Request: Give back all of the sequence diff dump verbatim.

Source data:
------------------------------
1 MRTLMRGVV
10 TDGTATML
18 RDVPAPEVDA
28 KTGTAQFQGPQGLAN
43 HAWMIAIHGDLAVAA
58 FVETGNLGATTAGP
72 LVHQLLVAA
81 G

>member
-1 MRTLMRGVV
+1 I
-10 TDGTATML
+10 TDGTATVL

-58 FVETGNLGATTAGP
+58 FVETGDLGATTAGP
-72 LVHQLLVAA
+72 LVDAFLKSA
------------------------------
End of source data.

1 MRTLMRGVV
10 TDGTATML
18 RDVPAPEVDA
28 KTGTAQFQGPQGLAN
43 HAWMIAIHGDLAVAA
58 FVETGNLGATTAGP
72 LVHQLLVAA
81 G

>member
-1 MRTLMRGVV
+1 I
-10 TDGTATML
+10 TDGTATVL

-58 FVETGNLGATTAGP
+58 FVETGDLGATTAGP
-72 LVHQLLVAA
+72 LVDAFLKSA